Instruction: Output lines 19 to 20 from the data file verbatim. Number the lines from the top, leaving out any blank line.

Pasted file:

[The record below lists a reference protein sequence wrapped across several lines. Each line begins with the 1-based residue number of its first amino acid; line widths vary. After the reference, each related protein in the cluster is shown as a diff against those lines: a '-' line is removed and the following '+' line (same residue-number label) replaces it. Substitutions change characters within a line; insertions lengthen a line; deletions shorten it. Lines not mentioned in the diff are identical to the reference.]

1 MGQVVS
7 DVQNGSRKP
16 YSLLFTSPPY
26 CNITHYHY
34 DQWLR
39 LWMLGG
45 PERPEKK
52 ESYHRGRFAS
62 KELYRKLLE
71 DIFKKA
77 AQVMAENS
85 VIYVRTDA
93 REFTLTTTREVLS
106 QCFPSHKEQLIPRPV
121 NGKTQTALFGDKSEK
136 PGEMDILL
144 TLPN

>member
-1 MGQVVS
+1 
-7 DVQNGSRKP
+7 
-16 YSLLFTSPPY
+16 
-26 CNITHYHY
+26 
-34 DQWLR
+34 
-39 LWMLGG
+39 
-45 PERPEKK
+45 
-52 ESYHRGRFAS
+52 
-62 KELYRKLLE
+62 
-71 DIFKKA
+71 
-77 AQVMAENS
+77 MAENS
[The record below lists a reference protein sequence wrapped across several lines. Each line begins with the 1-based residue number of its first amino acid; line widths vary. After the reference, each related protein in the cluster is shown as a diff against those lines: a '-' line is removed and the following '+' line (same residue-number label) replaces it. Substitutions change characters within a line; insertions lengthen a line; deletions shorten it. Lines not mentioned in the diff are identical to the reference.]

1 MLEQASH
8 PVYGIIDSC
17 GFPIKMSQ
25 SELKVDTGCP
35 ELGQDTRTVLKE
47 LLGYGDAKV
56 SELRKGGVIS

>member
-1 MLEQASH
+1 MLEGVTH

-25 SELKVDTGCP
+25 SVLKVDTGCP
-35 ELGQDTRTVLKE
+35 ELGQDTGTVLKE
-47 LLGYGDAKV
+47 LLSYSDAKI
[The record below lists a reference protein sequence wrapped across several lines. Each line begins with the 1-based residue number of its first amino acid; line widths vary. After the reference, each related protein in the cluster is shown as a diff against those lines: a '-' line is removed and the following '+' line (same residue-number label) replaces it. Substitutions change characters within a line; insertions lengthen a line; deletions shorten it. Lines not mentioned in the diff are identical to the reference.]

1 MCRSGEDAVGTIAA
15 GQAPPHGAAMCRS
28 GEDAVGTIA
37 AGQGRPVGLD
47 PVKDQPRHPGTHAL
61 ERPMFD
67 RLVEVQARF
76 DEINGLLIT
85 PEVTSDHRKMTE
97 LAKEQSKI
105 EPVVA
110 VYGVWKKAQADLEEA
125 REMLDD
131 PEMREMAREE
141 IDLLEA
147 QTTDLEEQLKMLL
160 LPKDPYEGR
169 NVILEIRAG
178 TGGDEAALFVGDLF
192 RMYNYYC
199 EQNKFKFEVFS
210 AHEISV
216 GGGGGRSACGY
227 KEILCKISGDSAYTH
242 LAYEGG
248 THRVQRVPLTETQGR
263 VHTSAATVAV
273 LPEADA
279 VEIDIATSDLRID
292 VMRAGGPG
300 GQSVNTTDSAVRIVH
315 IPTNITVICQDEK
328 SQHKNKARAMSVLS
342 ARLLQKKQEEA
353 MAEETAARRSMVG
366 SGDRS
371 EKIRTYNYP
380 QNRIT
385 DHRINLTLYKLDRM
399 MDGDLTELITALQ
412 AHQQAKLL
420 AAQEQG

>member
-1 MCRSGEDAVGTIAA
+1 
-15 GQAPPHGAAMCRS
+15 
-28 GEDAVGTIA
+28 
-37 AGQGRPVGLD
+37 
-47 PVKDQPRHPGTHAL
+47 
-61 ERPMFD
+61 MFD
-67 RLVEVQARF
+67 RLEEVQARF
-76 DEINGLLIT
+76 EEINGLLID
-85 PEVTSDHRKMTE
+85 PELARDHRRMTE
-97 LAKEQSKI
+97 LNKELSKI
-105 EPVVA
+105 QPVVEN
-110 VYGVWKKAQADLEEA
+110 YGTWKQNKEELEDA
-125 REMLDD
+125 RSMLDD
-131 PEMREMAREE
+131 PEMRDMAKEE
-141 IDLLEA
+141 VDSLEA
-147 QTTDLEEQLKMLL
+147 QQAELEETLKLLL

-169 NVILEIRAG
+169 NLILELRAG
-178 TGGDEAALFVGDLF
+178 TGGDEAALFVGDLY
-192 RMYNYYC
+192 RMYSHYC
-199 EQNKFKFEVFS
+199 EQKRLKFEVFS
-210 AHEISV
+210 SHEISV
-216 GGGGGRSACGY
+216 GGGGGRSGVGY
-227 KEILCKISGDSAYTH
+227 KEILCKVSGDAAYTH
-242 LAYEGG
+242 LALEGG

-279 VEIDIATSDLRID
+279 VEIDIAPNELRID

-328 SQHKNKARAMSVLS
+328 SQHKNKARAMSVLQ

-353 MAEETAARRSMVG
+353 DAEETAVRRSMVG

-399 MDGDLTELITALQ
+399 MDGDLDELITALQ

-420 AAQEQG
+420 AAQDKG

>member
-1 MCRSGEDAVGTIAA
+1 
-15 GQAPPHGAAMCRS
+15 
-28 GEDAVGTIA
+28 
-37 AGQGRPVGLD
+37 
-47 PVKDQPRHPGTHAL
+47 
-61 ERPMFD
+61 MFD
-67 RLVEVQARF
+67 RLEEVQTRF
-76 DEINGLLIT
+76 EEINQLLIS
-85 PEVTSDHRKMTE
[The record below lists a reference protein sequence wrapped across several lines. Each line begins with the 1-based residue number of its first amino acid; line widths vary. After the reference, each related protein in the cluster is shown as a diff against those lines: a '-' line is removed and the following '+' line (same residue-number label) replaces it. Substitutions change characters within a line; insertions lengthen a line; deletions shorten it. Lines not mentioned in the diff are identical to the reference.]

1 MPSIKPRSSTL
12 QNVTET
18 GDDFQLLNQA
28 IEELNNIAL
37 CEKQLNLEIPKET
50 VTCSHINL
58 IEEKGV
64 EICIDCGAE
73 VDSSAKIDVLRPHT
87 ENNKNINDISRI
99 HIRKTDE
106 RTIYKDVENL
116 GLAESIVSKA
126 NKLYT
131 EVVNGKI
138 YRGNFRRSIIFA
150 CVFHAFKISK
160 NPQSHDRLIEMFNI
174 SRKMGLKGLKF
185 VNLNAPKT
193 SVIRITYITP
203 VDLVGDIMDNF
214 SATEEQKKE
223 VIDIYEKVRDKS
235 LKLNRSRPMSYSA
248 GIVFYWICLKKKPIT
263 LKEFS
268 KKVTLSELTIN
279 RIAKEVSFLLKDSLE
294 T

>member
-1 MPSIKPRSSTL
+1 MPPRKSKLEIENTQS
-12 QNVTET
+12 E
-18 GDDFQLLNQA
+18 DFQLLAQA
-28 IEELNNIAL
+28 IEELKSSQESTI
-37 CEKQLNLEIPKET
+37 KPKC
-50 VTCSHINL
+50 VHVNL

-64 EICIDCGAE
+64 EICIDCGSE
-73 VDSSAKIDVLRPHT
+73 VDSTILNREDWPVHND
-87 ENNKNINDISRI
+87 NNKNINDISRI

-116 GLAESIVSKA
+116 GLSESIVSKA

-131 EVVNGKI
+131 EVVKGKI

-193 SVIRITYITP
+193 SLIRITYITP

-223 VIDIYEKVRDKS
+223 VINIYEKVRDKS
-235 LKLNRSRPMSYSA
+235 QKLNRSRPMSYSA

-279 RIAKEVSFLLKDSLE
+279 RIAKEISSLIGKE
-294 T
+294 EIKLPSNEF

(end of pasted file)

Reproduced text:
>member
-1 MGQVVS